In the final stages of terminal differentiation in the epidermis and other squamous epithelia, a approximately 15 nm thick protein layer called the cornified cell envelope (CE) assembles on the keratinocytes' inner surface. Its constituent proteins are covalently crosslinked by the action of transglutaminases. Recent studies have indicated that the expression of CE precursor proteins may vary in different tissues. To investigate such variations further, we have studied the CEs of two different keratinizing epithelia of mouse: epidermis and forestomach, with particular focus on their contents of loricrin and the small proline-rich proteins (SPRs). To this end, we have applied electron microscopic immunocytochemistry and estimated the CE protein compositions by mathematical modeling of their amino acid compositions. Ultrastructurally, forestomach resembles the epidermis in having well defined cornified and granular layers. Minor but significant differences are: in forestomach, striated material resembling lamellar granules is intercalated between the cornified squames; and in forestomach granular layer cells, loricrin-containing L-granules are more abundant, and filaggrin-containing F-granules less abundant than in epidermis. In forestomach, dense labeling with anti-SPR1 antibody was observed at the margin of cornified layer cells; and in the granular layer, diffuse but positive labeling of both cytoplasm and nucleus. In contrast, epidermis was uniformly negative. Isolated forestomach CEs (but not epidermal CEs), labeled positively on the cytoplasmic side, consistent with the presence of covalently crosslinked SPR1. Our compositional analysis predicts the content of loricrin in forestomach CEs to be very high (approximately 65%), as in the epidermis, and accompanied by approximately 18% content of total SPRs. Of these, a substantial proportion should be SPR1, according to our immunolabeling data. In contrast, epidermal CEs are calculated to have a much lower amount of SPRs or SPR-like proteins (approximately 8%), with a negligible content of SPR1. Thus both kinds of CEs have loricrin as their major constituent but differ in their respective complements of SPRs, which are thought to inter-connect loricrin molecules in the final phase of CE assembly. Applying a basic concept of materials science, it may be that the observed differences in their SPR contents reflect differences in the mechanical and chemical properties required for the function of the respective CEs.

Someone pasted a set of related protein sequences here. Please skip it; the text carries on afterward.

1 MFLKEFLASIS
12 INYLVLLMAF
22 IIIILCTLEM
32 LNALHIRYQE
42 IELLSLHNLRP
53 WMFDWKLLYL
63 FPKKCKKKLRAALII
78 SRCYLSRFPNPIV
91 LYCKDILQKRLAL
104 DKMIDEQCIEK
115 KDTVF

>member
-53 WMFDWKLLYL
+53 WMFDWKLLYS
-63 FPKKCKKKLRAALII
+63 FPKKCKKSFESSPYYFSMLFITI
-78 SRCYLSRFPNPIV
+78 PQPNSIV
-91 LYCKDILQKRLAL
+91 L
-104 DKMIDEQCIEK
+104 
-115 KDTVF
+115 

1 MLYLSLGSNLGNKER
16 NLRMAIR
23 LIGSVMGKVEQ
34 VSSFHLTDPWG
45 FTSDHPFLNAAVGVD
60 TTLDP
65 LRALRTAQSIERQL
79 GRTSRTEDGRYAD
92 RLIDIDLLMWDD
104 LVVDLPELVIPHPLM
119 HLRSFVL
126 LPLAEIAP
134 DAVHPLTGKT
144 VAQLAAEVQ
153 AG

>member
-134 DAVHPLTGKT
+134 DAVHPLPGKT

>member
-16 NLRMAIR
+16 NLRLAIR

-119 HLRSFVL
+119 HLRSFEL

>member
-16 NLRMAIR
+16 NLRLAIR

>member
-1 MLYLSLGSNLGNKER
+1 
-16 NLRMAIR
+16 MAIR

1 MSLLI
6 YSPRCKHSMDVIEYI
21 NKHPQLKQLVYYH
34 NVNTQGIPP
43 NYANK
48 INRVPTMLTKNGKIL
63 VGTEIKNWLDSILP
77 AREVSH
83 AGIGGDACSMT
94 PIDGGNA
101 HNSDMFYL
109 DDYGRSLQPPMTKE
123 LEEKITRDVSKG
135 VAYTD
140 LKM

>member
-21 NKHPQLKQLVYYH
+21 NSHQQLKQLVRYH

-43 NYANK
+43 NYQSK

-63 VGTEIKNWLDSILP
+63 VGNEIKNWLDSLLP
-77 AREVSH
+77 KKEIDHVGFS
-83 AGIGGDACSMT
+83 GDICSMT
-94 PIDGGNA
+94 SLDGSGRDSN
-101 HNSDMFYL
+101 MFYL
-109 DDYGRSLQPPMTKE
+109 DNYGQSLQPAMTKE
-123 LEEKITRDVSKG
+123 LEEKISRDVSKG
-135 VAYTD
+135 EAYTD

- © 1996 by Company of Biologists